Embedded Quotes (displaying: 1 - 30 of 59 quotes )
Gerard Manley Hopkins somewhere describes how he mesmerized a duck by drawing a line of chalk out in front of it. Think of me as the duck; the chalk, softly wearing itself away against the tiny pebbles embedded in the corporate concrete, is Joyce's forward-luring rough-smooth voice on the cassettes she gives me. Or, to substitute another image, since one is hardly sufficient in Joyce's case, when I let myself really enter her tape, when I let it surround me, it is as if I'm sunk into the pond of what she is saying, as if I'm some kind of patient, cruising amphibian, drifting in black water, entirely submerged except for my eyes, which blink every so often. Each word comes floating up to me like a thick, healthy lily pad and brushes past my head.
....I do not want you to believe any of this because it is all crap, but it is the crap in which the piles of our psuedo-European culture are embedded, so you had better understand it because no one who does not understand the history and taxonomy of crap will ever come to know the difference between crap and pseudocrap and noncrap....
At the beginning of human history, man lost some of the basic animal instincts in which an animal's behavior is embedded and by which it is secured. Such security, like paradise, is closed to man forever; man has to make choices. In addition to this, however, man has suffered another loss in his more recent development inasmuch as the traditions which buttressed his behavior are now rapidly diminishing. No instinct tells him what he has to do, and no tradition tells him what he ought to do; sometimes he does not even know what he wishes to do. Instead, he either wishes to do what other people do (conformism) or he does what other people tell him to do (totalitarianism).
But technology is the real skin of our species. Humanity, correctly seen in the context of the last five hundred years, is an extruder of technological material. We take in matter that has a low degree of organization; we put it through mental filters, and we extrude jewelry, gospels, space shuttles. This is what we do. We are like coral animals embedded in a technological reef of extruded psychic objects. All our tool making implies our belief in an ultimate tool. That tool is the flying saucer, or the soul, exteriorized in three-dimensional space.
Through my blue fingers, pink grains are falling, haphazard, random, a disorganized stream of silicone that seems pregnant with the possibility of every conceivable shap? But this is illusion. Things have their shape in time, not space alone. Some marble blocks have statues within them, embedded in their future.
The constant reprimands made me hyperconscious of my own performance, and so instead of getting rid of self, I had become embedded in the egoism I was supposed to transcend. Now I was beginning to understand that a silence that is not clamorous with vexation and worried self-regard can become part of the texture of your mind, can seep into you, moment by moment, and gradually change you.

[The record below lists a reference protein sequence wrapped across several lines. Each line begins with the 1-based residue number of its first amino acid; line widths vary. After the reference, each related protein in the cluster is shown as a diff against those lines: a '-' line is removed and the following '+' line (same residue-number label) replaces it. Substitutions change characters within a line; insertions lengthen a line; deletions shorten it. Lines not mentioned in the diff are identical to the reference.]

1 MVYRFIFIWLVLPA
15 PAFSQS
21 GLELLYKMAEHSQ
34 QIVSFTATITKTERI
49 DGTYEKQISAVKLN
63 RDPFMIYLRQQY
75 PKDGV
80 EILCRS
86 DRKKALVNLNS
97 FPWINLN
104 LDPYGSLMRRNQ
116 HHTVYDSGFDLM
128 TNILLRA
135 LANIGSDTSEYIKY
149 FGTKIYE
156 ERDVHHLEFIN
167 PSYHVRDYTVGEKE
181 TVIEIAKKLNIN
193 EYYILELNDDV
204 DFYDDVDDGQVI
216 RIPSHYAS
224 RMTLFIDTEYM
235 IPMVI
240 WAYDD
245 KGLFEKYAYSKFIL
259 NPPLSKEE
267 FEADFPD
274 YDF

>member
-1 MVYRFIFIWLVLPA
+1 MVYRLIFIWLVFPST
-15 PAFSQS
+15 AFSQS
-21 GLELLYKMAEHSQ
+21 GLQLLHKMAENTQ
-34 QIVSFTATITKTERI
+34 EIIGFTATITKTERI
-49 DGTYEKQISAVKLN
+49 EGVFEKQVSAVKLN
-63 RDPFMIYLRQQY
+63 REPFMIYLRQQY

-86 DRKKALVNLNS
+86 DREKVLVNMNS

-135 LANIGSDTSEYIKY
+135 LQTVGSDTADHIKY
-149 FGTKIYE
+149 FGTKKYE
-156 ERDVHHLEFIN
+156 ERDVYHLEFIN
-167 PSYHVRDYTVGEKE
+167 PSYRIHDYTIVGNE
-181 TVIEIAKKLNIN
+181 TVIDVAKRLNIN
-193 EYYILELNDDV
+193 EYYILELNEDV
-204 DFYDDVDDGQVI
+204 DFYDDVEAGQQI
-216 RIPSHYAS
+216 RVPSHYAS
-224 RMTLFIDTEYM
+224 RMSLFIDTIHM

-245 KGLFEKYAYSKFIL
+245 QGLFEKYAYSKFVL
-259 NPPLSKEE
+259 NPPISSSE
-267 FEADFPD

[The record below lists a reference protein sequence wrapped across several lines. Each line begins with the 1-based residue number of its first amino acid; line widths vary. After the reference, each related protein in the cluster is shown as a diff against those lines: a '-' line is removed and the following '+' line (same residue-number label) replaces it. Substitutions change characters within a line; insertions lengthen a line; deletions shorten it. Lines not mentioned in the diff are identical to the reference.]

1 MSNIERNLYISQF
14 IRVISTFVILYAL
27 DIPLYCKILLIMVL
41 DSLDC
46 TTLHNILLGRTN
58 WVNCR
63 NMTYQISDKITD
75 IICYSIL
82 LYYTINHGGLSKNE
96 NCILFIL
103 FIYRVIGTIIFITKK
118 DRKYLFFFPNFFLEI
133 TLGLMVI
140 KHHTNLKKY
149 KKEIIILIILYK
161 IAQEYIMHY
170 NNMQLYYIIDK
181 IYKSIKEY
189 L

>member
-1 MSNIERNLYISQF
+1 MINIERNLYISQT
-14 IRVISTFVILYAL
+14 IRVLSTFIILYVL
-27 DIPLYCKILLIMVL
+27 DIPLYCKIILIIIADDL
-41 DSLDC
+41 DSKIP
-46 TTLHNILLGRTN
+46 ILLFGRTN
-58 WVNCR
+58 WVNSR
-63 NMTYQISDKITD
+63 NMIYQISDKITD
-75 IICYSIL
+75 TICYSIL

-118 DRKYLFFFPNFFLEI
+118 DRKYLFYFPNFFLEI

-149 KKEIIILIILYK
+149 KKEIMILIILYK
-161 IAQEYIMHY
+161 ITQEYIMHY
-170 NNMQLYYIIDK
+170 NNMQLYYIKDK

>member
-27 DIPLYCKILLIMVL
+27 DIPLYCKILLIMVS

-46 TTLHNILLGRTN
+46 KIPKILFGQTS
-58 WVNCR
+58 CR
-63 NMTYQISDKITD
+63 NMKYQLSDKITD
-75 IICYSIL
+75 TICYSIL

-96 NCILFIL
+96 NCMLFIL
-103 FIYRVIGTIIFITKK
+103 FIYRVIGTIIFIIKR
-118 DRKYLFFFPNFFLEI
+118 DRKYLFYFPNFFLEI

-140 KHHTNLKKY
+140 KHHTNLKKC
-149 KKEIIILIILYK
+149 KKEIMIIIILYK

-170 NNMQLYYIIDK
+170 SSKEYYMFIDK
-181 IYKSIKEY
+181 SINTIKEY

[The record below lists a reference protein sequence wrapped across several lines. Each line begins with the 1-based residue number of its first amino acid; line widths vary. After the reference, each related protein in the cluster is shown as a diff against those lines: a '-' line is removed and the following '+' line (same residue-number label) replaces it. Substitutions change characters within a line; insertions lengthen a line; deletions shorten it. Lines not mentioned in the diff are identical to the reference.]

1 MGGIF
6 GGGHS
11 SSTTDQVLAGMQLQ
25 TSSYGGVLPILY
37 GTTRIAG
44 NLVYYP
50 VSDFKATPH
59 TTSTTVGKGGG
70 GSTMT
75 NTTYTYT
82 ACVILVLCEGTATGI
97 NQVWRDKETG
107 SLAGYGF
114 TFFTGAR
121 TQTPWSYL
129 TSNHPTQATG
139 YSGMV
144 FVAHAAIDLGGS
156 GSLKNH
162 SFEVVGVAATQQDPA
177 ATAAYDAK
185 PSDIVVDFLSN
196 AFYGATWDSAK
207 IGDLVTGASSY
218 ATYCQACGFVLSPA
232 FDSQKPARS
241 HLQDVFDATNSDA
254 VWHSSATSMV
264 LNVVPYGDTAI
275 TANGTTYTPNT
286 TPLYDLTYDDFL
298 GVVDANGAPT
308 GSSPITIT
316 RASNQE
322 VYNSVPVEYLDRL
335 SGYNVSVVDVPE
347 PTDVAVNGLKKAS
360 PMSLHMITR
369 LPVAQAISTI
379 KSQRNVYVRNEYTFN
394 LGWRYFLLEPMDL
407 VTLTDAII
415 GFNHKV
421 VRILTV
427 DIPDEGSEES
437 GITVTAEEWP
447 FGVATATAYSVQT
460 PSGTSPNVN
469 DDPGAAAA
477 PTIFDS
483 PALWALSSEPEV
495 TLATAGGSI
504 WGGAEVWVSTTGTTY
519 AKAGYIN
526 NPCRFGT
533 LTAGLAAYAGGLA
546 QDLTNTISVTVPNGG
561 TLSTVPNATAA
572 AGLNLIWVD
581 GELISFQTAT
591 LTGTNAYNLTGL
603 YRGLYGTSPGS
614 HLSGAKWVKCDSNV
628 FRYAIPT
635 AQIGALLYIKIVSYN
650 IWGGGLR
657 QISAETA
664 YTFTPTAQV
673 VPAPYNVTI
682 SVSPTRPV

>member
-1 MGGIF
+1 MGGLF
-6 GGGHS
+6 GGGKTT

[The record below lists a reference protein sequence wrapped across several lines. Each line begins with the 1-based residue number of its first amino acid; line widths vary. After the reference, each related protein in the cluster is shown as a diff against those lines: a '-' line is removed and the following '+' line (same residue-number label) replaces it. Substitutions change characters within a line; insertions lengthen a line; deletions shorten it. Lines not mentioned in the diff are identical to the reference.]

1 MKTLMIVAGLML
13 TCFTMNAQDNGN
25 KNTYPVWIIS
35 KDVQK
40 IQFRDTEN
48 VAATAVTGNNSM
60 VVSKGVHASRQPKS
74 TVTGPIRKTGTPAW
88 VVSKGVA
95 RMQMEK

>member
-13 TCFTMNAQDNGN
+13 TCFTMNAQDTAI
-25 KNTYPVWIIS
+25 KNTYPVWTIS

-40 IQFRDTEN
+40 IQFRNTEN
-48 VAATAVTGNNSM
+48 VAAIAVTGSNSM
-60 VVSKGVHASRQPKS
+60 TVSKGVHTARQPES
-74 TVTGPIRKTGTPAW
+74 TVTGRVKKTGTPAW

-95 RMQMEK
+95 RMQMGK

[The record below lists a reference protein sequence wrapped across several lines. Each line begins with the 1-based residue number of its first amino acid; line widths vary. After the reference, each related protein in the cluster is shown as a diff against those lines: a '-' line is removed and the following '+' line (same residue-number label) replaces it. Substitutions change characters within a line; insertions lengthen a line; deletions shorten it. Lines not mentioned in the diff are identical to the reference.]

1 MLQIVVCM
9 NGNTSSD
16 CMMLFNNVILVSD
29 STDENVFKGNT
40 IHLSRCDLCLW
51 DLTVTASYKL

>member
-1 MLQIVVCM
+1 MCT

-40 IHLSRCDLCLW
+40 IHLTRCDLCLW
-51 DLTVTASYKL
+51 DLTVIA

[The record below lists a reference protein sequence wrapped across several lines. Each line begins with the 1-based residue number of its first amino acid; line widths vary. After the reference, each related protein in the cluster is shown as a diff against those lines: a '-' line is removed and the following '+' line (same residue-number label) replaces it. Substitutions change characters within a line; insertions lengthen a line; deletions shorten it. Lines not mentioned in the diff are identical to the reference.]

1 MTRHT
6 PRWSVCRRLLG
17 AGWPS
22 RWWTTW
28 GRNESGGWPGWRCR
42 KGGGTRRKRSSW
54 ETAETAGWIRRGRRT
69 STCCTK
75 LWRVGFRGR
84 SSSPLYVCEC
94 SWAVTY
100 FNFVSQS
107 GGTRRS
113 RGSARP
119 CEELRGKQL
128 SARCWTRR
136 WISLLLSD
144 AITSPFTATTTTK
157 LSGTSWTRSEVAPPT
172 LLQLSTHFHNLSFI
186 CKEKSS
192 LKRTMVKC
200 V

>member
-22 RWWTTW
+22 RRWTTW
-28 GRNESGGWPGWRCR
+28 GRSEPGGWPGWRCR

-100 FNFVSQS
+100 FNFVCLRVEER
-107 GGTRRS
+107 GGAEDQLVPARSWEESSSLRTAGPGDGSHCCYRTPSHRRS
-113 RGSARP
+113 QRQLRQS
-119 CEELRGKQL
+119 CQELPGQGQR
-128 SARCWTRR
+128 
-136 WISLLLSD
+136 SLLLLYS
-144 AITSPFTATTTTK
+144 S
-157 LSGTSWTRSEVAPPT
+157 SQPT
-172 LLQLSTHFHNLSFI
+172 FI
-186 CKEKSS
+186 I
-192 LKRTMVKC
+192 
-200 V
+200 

Charles Lutwidge Dodgson (January 27, 1832? January 14, 1898), better known by the pen name Lewis Carroll, was an English author, mathematician, logician, Anglican clergyman, and photographer. His most famous writings are Alice's Adventures in Wonderland and its sequel Through the Looking-Glass as well as the poems "The Hunting of the Snark" and "Jabberwocky", all considered to be within the genre of literary nonsense. His facility at word play, logic, and fantasy has delighted audiences ranging from children to the literary elite. But beyond this, his work has become embedded deeply in modern culture. He has directly influenced many artists. There are societies dedicated to the enjoyment and promotion of his works and the investigation of his life in many parts of the world including North America, Japan, the United Kingdom, and New Zealand. His biography has recently come under much question as a result of what some call the "Carroll Myth." Source: Wikipedia
Take these," said the old man, holding out a white stone and a black stone that had been embedded at the center of the breastplate. "They are called Urim and Thummim. The black signifies 'yes,' and the white 'no.' When you are unable to read the omens, they will help you to do so. Always ask an objective question.
Remember that the crazy people are not always to be found on the outside. Sometimes the crazy people are deeply embedded on the inside. Not even the most imaginative conspiracy theorist has ever thought to invent a scenario in which a crack team of Special Forces soldiers and major generals secretly try to walk through their walls and stare goats to death.